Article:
(This is section 40 of the World Beyond War white paper A Global Security System: An Alternative to War. Continue to preceding | following section.)
The General Assembly (GA) is the most democratic of the UN bodies since it includes all the member States. It is concerned primarily with crucial peacebuilding programs. Then-Secretary General Kofi Annan suggested that the GA simplify its programs, abandon reliance on consensus since it results in watered-down resolutions, and adopt a supermajority for decision making. The GA needs to pay more attention to implementation and compliance with its decisions. It also needs a more efficient committee system and to involve civil society, that is NGOs, more directly in its work. Another problem with the GA is that it is composed of state members; thus a tiny state with 200,000 people has as much weight in voting as China or India. A reform idea gaining popularity is to add to the GA a Parliamentary Assembly of members elected by the citizens of each country and in which the number of seats allocated to each country would more accurately reflect population and perhaps economic power and thus be more democratic. Then any decisions of the GA would have to pass both houses. Such “global MPs” would also be able to represent the common welfare of humanity in general rather than being required to follow the dictates of their governments back home as the current State ambassadors are.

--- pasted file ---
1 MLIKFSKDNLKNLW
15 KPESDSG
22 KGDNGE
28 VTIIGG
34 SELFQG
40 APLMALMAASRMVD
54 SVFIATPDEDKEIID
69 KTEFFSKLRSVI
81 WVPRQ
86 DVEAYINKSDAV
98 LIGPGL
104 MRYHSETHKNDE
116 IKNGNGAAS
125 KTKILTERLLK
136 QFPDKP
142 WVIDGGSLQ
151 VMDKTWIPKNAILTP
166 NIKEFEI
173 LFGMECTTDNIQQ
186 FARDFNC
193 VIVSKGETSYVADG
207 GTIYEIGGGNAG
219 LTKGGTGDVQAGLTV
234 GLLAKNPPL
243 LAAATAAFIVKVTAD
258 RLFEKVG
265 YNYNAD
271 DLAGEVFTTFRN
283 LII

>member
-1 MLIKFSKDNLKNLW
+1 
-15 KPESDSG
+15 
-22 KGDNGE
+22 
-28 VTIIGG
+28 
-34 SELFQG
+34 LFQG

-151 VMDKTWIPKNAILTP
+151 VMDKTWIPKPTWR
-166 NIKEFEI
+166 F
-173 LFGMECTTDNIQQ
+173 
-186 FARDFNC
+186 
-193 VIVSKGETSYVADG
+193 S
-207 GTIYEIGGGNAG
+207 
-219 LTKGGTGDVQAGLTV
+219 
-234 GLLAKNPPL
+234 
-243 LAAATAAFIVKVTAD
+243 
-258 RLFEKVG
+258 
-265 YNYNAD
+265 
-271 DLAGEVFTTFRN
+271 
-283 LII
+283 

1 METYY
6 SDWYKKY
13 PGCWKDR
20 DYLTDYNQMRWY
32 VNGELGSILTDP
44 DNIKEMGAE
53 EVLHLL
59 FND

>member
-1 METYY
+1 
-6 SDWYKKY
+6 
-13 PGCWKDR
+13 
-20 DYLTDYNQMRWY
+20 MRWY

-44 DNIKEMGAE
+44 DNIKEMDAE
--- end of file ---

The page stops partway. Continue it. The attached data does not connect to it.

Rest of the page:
(Continue to preceding | following section.)
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